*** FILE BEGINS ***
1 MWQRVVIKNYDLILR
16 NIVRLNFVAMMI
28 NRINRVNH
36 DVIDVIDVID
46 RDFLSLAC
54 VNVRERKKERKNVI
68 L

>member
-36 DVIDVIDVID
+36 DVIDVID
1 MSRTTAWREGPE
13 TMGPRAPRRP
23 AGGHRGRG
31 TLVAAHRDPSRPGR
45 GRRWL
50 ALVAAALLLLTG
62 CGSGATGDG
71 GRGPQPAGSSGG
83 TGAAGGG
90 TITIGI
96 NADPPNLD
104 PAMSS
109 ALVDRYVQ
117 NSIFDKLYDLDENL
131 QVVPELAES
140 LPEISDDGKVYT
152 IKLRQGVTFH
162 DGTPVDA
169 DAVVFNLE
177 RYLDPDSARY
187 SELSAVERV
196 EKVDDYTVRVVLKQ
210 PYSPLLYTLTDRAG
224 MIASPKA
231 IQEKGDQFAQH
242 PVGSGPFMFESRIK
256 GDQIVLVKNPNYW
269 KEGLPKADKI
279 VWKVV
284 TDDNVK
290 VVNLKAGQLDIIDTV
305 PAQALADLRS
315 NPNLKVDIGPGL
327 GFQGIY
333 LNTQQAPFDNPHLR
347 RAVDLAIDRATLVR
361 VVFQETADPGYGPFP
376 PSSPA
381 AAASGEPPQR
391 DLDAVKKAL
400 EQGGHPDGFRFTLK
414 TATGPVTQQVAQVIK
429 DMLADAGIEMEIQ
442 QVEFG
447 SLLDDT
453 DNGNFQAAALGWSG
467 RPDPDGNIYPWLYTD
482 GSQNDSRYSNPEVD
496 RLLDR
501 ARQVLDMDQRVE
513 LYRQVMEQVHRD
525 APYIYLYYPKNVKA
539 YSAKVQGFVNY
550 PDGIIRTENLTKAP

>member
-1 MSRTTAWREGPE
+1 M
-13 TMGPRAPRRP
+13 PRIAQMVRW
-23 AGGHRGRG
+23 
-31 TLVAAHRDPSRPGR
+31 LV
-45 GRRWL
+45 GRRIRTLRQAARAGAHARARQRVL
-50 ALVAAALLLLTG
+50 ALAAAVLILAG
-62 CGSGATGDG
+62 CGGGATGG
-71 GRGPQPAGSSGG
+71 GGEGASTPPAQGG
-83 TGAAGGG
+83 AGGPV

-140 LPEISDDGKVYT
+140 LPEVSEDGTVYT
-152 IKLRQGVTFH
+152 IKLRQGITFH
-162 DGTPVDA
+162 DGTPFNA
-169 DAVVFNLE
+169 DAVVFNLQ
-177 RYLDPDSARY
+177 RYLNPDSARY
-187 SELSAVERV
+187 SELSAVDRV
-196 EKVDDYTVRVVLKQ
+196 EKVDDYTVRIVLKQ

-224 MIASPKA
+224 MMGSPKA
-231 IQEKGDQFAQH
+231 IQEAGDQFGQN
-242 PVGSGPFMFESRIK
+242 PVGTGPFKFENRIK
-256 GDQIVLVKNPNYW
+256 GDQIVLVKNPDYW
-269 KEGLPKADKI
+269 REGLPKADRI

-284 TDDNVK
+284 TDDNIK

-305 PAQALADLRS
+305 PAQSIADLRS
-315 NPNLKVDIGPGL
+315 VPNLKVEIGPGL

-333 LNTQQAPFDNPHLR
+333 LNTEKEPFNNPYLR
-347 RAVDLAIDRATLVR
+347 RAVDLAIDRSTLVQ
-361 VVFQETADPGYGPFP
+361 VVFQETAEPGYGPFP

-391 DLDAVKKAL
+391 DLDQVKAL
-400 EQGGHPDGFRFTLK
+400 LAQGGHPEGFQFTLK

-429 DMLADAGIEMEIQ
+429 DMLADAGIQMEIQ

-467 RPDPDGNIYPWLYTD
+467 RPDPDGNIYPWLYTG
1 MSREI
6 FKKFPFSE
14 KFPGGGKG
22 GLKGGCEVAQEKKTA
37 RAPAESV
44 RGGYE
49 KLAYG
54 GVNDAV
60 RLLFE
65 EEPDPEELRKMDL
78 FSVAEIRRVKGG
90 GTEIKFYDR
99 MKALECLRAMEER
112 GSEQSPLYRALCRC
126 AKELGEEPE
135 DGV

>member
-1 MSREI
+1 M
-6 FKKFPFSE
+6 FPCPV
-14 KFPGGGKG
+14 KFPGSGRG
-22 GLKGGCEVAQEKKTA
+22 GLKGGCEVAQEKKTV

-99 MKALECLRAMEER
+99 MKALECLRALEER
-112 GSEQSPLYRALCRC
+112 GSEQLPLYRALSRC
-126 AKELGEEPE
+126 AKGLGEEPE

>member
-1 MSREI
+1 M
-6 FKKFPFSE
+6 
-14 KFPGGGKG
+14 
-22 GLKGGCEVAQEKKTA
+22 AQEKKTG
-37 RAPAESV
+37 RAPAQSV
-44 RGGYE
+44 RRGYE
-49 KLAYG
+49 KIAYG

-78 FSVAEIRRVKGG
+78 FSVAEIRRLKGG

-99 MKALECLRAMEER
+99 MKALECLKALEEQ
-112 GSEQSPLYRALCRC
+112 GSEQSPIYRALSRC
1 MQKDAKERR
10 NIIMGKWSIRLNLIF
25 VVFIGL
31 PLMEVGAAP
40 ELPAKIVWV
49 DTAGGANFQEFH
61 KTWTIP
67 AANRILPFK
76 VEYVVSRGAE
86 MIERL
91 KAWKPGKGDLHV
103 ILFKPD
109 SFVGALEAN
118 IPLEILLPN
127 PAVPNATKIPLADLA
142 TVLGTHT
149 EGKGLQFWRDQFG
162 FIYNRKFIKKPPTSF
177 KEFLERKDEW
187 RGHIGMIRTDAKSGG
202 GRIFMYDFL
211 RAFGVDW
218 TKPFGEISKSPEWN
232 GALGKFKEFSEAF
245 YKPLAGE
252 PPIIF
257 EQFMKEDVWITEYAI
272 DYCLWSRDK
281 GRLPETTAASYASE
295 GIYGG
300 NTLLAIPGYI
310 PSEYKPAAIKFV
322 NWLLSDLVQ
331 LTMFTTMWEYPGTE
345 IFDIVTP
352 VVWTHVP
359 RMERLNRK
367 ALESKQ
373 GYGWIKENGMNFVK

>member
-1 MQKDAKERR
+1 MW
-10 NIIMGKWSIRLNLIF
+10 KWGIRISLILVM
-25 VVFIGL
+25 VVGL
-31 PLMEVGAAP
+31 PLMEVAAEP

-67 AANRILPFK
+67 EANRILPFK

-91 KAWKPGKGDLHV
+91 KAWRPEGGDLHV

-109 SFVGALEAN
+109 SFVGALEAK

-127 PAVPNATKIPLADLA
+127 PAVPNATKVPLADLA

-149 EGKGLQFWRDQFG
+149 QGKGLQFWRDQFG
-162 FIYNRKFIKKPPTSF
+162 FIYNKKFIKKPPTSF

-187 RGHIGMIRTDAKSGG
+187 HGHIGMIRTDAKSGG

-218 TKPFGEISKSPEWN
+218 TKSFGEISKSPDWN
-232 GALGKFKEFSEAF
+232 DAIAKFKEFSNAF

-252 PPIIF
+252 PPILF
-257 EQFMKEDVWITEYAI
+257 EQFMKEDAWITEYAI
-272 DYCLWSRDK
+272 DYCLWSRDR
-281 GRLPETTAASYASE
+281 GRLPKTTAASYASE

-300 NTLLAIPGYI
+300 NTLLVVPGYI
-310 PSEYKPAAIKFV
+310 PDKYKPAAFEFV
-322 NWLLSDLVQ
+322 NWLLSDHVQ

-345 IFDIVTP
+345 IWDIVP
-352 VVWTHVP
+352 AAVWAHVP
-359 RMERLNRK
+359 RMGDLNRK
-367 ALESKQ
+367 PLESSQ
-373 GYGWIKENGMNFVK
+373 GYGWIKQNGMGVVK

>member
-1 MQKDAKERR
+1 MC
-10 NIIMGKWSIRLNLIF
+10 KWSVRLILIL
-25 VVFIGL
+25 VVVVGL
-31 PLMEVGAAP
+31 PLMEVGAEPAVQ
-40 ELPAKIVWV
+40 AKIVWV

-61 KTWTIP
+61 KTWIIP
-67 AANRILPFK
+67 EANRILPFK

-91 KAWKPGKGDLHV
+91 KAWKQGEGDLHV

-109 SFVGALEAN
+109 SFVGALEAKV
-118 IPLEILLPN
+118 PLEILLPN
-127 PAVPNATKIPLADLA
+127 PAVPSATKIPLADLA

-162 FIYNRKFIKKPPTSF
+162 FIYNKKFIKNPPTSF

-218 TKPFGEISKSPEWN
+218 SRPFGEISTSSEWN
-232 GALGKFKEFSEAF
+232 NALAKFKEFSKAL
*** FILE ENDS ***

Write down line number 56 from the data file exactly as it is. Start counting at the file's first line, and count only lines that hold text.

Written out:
453 DNGNFQAAALGWSG